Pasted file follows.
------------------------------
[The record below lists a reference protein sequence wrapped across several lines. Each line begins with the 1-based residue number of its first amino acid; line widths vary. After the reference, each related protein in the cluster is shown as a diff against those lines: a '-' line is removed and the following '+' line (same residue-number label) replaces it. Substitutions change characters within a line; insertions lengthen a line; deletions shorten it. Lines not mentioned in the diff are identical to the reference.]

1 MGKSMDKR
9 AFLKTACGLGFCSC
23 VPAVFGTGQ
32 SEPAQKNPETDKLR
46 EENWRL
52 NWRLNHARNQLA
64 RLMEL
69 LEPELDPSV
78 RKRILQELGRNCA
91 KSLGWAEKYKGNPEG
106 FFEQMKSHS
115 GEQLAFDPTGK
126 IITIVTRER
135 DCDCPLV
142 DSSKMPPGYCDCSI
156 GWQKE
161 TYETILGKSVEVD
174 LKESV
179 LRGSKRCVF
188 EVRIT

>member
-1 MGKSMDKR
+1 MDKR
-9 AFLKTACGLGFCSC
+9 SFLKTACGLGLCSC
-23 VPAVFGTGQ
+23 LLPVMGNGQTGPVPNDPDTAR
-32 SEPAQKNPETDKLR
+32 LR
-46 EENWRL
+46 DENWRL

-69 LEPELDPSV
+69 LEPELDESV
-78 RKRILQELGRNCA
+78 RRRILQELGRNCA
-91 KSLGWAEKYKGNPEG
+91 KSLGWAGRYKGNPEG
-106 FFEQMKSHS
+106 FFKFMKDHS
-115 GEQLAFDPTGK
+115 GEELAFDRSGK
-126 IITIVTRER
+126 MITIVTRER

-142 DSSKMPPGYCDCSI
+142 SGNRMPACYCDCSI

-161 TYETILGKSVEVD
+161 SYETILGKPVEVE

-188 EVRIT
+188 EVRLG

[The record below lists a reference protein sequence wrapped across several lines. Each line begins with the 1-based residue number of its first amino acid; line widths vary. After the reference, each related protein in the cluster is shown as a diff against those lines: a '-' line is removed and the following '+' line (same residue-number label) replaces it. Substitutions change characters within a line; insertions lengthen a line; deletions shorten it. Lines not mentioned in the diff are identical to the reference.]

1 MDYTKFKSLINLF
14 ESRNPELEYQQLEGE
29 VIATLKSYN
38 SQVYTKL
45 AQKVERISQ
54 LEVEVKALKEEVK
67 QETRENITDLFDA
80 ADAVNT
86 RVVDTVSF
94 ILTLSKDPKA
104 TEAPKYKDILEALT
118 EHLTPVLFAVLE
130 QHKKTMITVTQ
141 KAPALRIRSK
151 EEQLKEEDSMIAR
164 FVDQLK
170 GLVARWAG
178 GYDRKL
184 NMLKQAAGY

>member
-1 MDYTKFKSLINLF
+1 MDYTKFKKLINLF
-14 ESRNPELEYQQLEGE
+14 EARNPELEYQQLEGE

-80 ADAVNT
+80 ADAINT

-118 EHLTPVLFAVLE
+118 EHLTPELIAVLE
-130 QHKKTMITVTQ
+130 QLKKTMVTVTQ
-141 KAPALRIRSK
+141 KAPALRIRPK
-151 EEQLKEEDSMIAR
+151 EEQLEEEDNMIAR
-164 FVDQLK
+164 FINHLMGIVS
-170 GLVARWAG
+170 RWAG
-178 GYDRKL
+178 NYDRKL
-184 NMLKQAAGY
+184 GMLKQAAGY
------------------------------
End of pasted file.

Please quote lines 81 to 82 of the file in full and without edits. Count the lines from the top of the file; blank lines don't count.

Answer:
+130 QLKKTMVTVTQ
-141 KAPALRIRSK